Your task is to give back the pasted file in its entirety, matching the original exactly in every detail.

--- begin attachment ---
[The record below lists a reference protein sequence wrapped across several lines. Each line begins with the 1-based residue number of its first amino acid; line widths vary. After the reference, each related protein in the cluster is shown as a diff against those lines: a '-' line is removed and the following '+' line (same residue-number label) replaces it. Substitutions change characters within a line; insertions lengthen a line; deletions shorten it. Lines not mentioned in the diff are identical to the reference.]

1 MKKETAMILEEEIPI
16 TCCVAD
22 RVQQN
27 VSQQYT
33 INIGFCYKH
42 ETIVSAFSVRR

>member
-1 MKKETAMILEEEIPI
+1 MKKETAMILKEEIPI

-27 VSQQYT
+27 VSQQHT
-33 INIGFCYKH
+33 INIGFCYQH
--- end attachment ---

[The record below lists a reference protein sequence wrapped across several lines. Each line begins with the 1-based residue number of its first amino acid; line widths vary. After the reference, each related protein in the cluster is shown as a diff against those lines: a '-' line is removed and the following '+' line (same residue-number label) replaces it. Substitutions change characters within a line; insertions lengthen a line; deletions shorten it. Lines not mentioned in the diff are identical to the reference.]

1 MKKETAMILEEEIPI
16 TCCVAD
22 RVQQN
27 VSQQYT
33 INIGFCYKH
42 ETIVSAFSVRR

>member
-1 MKKETAMILEEEIPI
+1 MKKETAMILKEEIPI

-27 VSQQYT
+27 VSQQHT
-33 INIGFCYKH
+33 INIGFCYQH